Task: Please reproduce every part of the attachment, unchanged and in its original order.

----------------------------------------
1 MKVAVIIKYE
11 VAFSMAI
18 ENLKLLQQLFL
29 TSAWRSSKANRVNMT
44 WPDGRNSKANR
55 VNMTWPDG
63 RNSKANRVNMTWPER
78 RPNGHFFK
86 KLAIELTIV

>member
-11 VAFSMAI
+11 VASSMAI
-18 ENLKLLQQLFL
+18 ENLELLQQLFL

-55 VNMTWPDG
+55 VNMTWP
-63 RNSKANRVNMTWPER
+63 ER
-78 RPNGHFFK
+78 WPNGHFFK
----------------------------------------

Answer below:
1 MKVAVIIKYE
11 VAFSMAI
18 ENLKLLQQLFL
29 TSAWRSSKANRVNMT
44 WPDGRNSKANR
55 VNMTWPDG
63 RNSKANRVNMTWPER
78 RPNGHFFK
86 KLAIELTIV

>member
-11 VAFSMAI
+11 VASSMAI
-18 ENLKLLQQLFL
+18 ENLELLQQLFL

-55 VNMTWPDG
+55 VNMTWP
-63 RNSKANRVNMTWPER
+63 ER
-78 RPNGHFFK
+78 WPNGHFFK